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Hattie Gaines Hamilton

Hattie Hamilton

Hattie Gaines Hamilton is a woman of many firsts – first black woman president of the Eastern Pennsylvania Conference United Methodist Women and first black woman delegate from the Eastern Pennsylvania Conference to the General Conference of the United Methodist Church. She married Rev. Dr. LeRoy L. Hamilton in 1957. In 1973, they became part of the ministry at Tindley United Methodist Church. Her leadership in the United Methodist Church took her around the world from California and New York to Israel and Singapore and even China. Hamilton shares her experiences as a graduate student at the University of Pennsylvania, an educator in Maryland’s public education system and committed Christian. Born April 19, 1925, she retired in 1976 after serving as a math and science teacher, vice principal and guidance counselor. Her husband of 29 years passed away in 1986. She continues to nurture the children that cross her path.

Excerpts

The Need for Discipline

One day the kids were out there fighting, no one went out there. They had one boy out on the street. He could have been dead! And all of them stand around him. And you know what they say to me? “He might do something to your house!” But no one even called the cops! I went out there in the streets, and if a little boy said something to me, and I said, “I don’t care if you live to be 50 years old, don’t you ever do that again!” Now every time I see him, he asks, “Is there anything I can do for you? Do you need something?” Kids need discipline, they want to be taught.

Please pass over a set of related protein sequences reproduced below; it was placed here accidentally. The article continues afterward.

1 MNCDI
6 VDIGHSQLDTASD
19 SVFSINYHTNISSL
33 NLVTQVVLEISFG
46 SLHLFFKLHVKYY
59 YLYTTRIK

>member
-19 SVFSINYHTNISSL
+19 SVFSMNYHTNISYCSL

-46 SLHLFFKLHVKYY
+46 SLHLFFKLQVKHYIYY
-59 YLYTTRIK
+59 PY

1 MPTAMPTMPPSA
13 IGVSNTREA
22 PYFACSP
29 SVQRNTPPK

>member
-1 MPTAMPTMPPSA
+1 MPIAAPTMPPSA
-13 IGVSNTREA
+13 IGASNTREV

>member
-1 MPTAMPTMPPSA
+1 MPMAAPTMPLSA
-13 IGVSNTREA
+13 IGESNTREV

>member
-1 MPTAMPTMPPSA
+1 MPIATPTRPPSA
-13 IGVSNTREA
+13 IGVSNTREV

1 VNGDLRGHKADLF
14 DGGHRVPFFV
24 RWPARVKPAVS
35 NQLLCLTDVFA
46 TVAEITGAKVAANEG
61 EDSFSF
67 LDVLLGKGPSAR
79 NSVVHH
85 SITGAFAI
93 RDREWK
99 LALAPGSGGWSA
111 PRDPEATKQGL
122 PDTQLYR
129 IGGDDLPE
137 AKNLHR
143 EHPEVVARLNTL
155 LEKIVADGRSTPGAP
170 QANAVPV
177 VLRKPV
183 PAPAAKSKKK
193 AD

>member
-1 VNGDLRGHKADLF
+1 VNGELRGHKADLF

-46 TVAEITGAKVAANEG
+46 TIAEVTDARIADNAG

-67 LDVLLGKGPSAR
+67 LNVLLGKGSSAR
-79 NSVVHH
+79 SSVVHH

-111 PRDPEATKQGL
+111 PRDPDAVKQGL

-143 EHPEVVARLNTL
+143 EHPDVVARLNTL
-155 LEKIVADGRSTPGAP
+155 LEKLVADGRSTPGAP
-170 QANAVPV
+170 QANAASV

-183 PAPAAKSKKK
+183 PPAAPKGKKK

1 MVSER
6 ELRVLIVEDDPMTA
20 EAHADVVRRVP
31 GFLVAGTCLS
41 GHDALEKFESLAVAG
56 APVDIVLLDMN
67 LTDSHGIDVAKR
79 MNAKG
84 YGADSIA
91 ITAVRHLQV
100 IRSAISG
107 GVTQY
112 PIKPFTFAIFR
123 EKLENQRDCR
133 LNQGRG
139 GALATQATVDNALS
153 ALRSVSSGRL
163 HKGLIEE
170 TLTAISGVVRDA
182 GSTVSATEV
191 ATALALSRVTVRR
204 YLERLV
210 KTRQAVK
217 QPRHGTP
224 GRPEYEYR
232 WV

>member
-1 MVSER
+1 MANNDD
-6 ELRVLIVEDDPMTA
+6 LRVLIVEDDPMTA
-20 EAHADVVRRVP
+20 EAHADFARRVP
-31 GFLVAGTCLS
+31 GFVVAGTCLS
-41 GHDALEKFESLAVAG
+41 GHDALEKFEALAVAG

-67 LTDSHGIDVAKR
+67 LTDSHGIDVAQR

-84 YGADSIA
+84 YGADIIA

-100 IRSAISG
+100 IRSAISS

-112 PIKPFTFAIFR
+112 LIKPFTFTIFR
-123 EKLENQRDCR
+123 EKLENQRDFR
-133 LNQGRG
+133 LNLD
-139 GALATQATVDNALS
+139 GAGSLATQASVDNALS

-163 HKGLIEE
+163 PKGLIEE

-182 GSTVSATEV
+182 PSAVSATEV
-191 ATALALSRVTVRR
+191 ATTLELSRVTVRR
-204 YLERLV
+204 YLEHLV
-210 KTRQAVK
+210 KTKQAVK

Race was Never my Problem

I got along fine. In math, I was with all white men. Sometimes, the professors, being that I was black and a woman, they would ask me questions that they thought I could not answer. One of the men would slip me the answer. I knew the answer, however. I had no problem there at all. In fact, there was another white lady in math class, and we both graduated together. When she got married, I went to her wedding.

I got along fine. I think it depends on how you think about yourself. I never thought about myself as “being black.” I just always thought about myself as being as good as anybody else. When we’d go to the cafeteria and they’d say, “Are you gonna be eating watermelon?”, I would laugh, and say, “Why? Because black folks eat watermelon?” [laughs]. I could’ve had a white husband if I wanted to, too, I guess. I had a whole bunch of little white men who wanted to court me. So I had no problems.

Race Relations in the United Methodist Church

Here in Philadelphia, I was the first black to be president of the United Methodist Women for the Eastern Pennsylvania Conference. I had a lot of firsts, because, I always felt I was as capable as anyone. I was a person. I had parents that taught me that same thing. My dad said you could do or be anything else that anyone else did. Even here with the Conference, I’ve traveled all over the world, to Africa and Singapore and China. Because I love to travel, and I like people, I haven’t really had too much trouble as far as my relationship with the whites. But, there have been problems.

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